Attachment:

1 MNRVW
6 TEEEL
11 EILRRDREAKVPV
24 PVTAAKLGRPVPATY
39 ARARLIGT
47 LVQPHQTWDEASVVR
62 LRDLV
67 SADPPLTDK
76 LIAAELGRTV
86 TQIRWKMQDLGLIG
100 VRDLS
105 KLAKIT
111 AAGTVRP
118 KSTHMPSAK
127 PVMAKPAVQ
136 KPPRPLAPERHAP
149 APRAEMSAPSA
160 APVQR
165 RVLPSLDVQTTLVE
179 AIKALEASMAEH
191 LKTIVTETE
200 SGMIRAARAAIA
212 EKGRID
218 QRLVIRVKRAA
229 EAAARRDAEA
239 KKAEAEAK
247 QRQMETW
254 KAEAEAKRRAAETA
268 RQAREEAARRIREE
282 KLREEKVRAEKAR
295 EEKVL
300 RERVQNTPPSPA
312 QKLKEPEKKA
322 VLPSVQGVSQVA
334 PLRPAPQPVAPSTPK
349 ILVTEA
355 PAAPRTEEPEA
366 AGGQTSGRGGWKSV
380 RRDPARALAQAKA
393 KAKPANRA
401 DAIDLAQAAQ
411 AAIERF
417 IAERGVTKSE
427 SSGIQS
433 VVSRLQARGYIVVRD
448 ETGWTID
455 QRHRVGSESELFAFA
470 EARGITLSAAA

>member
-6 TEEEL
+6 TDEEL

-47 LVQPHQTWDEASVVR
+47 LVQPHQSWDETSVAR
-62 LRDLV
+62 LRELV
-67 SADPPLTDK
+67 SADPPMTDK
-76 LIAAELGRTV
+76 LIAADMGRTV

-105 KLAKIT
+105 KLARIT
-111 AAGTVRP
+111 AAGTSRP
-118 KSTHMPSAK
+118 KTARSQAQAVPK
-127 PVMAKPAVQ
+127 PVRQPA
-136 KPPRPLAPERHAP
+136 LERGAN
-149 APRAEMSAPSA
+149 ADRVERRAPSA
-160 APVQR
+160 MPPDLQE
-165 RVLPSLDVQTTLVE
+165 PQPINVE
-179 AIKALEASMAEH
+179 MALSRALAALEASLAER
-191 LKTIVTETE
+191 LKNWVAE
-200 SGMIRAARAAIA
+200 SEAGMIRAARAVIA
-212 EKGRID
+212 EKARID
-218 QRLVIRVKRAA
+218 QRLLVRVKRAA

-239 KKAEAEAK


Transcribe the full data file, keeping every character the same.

1 MNRVW
6 TEEEL
11 EILRRDREAKVPV
24 PVTAAKLGRPVPATY
39 ARARLIGT
47 LVQPHQTWDEASVVR
62 LRDLV
67 SADPPLTDK
76 LIAAELGRTV
86 TQIRWKMQDLGLIG
100 VRDLS
105 KLAKIT
111 AAGTVRP
118 KSTHMPSAK
127 PVMAKPAVQ
136 KPPRPLAPERHAP
149 APRAEMSAPSA
160 APVQR
165 RVLPSLDVQTTLVE
179 AIKALEASMAEH
191 LKTIVTETE
200 SGMIRAARAAIA
212 EKGRID
218 QRLVIRVKRAA
229 EAAARRDAEA
239 KKAEAEAK
247 QRQMETW
254 KAEAEAKRRAAETA
268 RQAREEAARRIREE
282 KLREEKVRAEKAR
295 EEKVL
300 RERVQNTPPSPA
312 QKLKEPEKKA
322 VLPSVQGVSQVA
334 PLRPAPQPVAPSTPK
349 ILVTEA
355 PAAPRTEEPEA
366 AGGQTSGRGGWKSV
380 RRDPARALAQAKA
393 KAKPANRA
401 DAIDLAQAAQ
411 AAIERF
417 IAERGVTKSE
427 SSGIQS
433 VVSRLQARGYIVVRD
448 ETGWTID
455 QRHRVGSESELFAFA
470 EARGITLSAAA

>member
-6 TEEEL
+6 TDEEL

-47 LVQPHQTWDEASVVR
+47 LVQPHQSWDETSVAR
-62 LRDLV
+62 LRELV
-67 SADPPLTDK
+67 SADPPMTDK
-76 LIAAELGRTV
+76 LIAADMGRTV

-105 KLAKIT
+105 KLARIT
-111 AAGTVRP
+111 AAGTSRP
-118 KSTHMPSAK
+118 KTARSQAQAVPK
-127 PVMAKPAVQ
+127 PVRQPA
-136 KPPRPLAPERHAP
+136 LERGAN
-149 APRAEMSAPSA
+149 ADRVERRAPSA
-160 APVQR
+160 MPPDLQE
-165 RVLPSLDVQTTLVE
+165 PQPINVE
-179 AIKALEASMAEH
+179 MALSRALAALEASLAER
-191 LKTIVTETE
+191 LKNWVAE
-200 SGMIRAARAAIA
+200 SEAGMIRAARAVIA
-212 EKGRID
+212 EKARID
-218 QRLVIRVKRAA
+218 QRLLVRVKRAA

-239 KKAEAEAK